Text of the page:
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Facebook hired the worst person in media to work on “transparency”

Liz Spayd is a perfect fit at the social network.

facebook

Facebook hired the worst person in media to work on “transparency”

Liz Spayd is a perfect fit at the social network.
facebook

Facebook hired the worst person in media to work on “transparency”

Liz Spayd is a perfect fit at the social network.

Facebook has hired Liz Spayd, the former New York Times public editor who was so bad at her job the company eliminated her position entirely. Some of Spayd’s highlights at the Times include aiding the alt-right in a disengenuous attack led by date rape truther Mike Cernovich on one of the Times’ own reporters, complaining that the Sports section writes too many interesting stories, and advocating for not calling lies, well, lies.

Spayd’s job as public editor was ostensibly to listen to feedback from readers and to be a sort of watchdog for the paper. Her predecessor, Margaret Sullivan, was particularly good at this, as she tracked the Times's use of anonymous sources and called out the paper for cutting its environmental coverage. Spayd, on the other hand, would frequently give in to the idiocy and the worst impulses of Times readers. Now Facebook has hired Spayd to aid the company in its so-called transparency efforts. It’s a match made in heaven! Recode reports:

A Facebook spokesperson said that her job would be to help expand early moves to chronicle what it does related to everything from terrorism to fake news to privacy. Her charge is basically to move the company out of its comfort zone in disclosing how it works internally.

Gratitude

Here’s an idea: Facebook, the company that is obsessed with secrecy, doesn’t actually want to be transparent, it just wants a better messenger. Someone like Liz Spayd, a down the middle straight shooter with no actual opinions is, in Facebook’s eyes, immune from partisan criticism and can help the company push its well-crafted messaging. One of the defining characteristics of Spayd’s tenure at the Times was her complete inability to grasp how social media works, which is probably even more reason Facebook was interested in hiring her.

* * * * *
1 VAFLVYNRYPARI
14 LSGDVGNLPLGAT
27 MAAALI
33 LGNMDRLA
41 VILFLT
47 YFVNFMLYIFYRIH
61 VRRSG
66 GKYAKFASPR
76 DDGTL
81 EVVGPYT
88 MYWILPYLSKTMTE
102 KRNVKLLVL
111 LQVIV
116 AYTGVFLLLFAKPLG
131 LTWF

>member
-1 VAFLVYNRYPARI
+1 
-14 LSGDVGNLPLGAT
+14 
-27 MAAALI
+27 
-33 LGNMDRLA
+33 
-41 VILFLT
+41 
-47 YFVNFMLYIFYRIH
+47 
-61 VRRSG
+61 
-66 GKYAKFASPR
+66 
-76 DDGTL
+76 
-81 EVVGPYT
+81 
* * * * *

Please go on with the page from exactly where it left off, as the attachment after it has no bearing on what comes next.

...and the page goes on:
This is just like when Facebook hired Campbell Brown, a journalist formerly at CNN and NBC who now spends her free time campaigning for charter schools and against teachers unions, to, as the Times put it, “help smooth over its strained ties to the news media.” Since being hired at Facebook, we haven’t heard much from Brown, outside of the media coverage Facebook received for hiring her. There’s nothing to indicate she is anything but a highly paid consultant, and that’s because Facebook doesn’t actually want to fix the problems they hire media people for, they just want people to think Facebook is working hard on it.

Facebook is a company that holds meetings where employees clap and cheer when CEO Mark Zuckerberg announces rooting out and firing an employee for leaking to the press. Right after the election, Zuckerberg tried to bury the brewing fake news scandal, before deciding that Facebook needed to ramp up efforts to combat the problem he originally said didn’t exist. Facebook told its users the trending module was “topics that have recently become popular on Facebook” when it was actually curated and monitored by a team of contractors in a basement. There are many reasons not to trust Facebook, and Facebook’s own product surveys show that people would fear buying a Facebook device because it might spy on them. So much of what Facebook does is kept under wraps, and the only information the company usually release is tightly controlled and given to sympathetic news outlets.

Recode reports that Spayd’s job will be to act as an outsider, and to push Facebook out of its boundaries. We saw how well that went at the Times. If she were to be successful in her job, the world would see just how powerful and terrifying the company truly is. Liz Spayd won’t make Facebook any more transparent, and that’s exactly what the company wants.

Leah Letter

The New York Times’ public editor is bad at her job

Liz Spayd’s advice for the paper is uneven and absurd.
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